Poems and Essays

by Joseph Howe



    To the Campanian Lady, who, after making an ostentatious display of her jewels, expressed a wish to see those of the Roman matron.

Oh! precious are the brilliant things
    That in earth’s peaceful bosom lie,
And bright the beams the Diamond flings,
    In radiant lustre on the eye. [Page 154]

Rich are the Ruby’s dazzling gleams,
    And pure the Pearl’s unfading ray,
And mellow are the golden beams
    That round the costly Topaz play.

There’s light in many a sparkling gem,
    And wealth in many a precious stone,
But let them deck the diadem,
    And blaze around the monarch’s throne.

Cornelia never casts a thought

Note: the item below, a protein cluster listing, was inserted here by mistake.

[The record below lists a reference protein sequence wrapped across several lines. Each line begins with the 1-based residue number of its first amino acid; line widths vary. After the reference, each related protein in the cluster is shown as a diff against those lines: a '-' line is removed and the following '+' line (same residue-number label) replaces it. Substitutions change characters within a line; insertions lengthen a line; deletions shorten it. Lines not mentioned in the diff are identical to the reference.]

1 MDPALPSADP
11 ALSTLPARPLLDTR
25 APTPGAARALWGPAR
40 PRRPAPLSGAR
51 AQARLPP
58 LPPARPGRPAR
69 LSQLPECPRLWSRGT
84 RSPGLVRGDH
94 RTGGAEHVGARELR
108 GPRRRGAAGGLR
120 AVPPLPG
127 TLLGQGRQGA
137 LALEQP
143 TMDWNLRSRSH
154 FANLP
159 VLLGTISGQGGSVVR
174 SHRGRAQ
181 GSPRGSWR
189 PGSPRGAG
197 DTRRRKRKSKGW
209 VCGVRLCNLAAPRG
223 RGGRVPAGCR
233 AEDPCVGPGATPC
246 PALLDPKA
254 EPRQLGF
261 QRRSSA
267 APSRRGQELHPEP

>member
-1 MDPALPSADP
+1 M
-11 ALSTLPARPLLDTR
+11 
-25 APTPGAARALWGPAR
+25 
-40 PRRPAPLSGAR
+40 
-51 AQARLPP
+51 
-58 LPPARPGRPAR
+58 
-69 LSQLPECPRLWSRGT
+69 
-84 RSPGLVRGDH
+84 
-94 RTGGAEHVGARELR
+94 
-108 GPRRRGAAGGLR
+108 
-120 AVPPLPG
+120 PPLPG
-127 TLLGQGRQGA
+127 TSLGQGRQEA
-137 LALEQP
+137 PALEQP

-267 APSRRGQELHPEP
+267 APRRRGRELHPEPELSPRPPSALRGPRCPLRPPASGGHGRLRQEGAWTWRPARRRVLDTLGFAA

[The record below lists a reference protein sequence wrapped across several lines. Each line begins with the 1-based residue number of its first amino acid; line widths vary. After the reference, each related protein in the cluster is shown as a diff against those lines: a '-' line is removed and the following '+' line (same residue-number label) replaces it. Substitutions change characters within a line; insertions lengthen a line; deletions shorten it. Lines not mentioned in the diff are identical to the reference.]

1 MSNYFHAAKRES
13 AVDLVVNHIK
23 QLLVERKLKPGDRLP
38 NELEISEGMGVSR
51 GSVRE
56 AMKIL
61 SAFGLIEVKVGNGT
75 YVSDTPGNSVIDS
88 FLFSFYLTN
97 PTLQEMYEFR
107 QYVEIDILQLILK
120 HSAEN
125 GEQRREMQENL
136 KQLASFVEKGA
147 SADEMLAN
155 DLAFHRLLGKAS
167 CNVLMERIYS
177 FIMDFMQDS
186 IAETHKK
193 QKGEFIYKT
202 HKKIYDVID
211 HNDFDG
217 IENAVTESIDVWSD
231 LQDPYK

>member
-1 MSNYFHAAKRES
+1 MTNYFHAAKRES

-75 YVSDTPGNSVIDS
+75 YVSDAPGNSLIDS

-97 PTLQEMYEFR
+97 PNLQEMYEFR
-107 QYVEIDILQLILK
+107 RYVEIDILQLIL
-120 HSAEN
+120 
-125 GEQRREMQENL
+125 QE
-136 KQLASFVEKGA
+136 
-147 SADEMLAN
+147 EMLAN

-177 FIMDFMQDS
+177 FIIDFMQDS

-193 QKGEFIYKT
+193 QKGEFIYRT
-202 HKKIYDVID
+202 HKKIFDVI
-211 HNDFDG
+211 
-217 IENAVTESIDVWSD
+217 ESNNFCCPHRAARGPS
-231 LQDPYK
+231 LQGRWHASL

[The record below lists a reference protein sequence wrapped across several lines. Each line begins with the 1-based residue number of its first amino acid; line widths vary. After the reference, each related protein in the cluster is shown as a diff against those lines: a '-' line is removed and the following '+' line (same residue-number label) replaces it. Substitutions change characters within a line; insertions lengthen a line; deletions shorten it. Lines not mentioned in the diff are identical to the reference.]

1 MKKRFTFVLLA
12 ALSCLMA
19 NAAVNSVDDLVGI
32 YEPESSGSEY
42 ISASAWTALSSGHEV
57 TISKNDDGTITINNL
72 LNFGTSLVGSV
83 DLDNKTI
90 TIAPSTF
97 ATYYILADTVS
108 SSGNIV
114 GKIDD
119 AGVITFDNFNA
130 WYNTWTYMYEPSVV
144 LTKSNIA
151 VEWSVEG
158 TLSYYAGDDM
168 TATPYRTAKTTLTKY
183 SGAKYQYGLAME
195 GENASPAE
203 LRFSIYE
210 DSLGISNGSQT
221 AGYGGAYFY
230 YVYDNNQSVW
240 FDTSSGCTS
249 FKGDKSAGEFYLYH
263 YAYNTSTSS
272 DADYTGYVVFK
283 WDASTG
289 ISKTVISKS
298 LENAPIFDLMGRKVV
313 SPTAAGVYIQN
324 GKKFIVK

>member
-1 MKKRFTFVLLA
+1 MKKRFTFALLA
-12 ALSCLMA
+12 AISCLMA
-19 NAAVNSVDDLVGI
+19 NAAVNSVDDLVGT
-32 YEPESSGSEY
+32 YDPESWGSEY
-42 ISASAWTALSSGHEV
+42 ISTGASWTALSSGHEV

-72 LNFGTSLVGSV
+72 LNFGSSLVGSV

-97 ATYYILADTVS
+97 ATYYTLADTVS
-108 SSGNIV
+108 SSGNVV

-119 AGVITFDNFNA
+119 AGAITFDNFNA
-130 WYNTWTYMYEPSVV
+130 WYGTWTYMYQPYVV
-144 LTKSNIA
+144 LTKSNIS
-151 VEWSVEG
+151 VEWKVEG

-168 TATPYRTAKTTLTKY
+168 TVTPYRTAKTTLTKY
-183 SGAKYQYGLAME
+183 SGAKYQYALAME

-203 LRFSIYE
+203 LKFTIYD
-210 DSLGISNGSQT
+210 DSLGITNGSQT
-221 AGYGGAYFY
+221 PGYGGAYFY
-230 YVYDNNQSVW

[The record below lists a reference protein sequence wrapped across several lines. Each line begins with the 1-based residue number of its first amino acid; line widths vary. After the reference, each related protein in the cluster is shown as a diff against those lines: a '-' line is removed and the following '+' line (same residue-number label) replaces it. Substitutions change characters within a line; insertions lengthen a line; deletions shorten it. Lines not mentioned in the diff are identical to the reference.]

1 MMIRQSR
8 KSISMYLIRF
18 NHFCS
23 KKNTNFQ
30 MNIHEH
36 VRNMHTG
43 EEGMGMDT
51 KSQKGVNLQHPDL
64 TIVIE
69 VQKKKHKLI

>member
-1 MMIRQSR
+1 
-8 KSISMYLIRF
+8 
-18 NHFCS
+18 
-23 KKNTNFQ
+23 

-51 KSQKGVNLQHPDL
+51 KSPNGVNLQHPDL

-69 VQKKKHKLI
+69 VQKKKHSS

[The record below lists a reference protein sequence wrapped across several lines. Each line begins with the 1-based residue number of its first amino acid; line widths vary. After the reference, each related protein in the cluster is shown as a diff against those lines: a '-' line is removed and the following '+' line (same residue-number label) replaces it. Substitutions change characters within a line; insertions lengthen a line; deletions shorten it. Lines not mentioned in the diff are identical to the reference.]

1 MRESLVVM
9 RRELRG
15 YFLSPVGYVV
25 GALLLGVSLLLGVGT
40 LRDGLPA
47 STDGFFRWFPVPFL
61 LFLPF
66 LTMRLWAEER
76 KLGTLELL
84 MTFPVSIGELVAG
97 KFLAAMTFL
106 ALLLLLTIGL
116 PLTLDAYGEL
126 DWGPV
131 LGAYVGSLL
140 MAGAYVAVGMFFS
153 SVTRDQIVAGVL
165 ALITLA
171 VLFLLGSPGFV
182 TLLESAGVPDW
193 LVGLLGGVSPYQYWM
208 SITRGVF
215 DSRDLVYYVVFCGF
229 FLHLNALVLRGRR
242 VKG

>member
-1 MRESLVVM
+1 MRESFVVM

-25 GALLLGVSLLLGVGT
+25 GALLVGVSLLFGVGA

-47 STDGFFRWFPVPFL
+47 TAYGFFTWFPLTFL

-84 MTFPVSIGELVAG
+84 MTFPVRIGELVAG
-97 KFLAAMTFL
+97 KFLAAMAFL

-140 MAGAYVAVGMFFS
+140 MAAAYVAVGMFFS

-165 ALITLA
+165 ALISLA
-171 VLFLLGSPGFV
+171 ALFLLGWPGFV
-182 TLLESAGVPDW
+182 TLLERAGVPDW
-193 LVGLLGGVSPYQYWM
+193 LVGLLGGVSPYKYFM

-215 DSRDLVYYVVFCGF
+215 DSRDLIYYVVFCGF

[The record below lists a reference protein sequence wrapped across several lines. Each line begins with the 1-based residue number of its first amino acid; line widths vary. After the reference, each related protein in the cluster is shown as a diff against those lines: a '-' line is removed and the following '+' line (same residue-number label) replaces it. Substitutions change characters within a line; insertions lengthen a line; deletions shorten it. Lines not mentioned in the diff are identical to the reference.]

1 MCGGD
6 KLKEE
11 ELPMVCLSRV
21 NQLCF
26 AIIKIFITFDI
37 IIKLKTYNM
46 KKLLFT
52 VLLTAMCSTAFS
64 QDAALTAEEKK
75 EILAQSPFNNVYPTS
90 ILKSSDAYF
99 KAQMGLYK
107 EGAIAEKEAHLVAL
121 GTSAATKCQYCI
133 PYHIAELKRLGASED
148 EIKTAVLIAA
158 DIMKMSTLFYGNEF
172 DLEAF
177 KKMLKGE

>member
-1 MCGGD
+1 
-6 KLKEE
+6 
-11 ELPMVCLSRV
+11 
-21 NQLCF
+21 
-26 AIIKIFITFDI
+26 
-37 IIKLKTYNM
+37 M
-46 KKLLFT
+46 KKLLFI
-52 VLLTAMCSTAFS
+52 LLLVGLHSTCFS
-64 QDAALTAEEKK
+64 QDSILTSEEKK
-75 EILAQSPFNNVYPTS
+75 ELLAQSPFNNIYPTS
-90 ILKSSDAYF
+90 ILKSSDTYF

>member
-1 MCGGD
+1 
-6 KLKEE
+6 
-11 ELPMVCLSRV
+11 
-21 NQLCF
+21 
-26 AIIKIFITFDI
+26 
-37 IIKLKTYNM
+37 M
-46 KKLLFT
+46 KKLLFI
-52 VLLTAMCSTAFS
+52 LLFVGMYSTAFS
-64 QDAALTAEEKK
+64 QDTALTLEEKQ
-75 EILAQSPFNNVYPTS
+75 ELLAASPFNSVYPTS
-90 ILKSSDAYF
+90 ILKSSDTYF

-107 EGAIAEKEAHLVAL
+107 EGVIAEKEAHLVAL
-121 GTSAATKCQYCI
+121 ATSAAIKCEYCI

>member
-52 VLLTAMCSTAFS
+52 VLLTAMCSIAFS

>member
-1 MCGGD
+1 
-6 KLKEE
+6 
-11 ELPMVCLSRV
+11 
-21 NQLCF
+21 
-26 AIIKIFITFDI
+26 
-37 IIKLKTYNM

On baubles valueless as these,
Such gems by Monarch ne’er were bought
    As nightly deck Cornelia’s knees.

Elastic forms, bright eyes of flame,
    And souls lit up by Nature’s fire,
Which point the glowing path to fame
    And still to glory’s meed aspire.

Hearts that through battle, toil or death,
    In virtue’s cause would nobly stand,
And proudly yield their latest breath
    To guard their own, their native land.

Such are the gems Cornelia owns,
    From such she claims her dearest joys,
For what are all earth’s precious stones,
    Compared with these—my Boys—my Boys?

1827. [Page 155]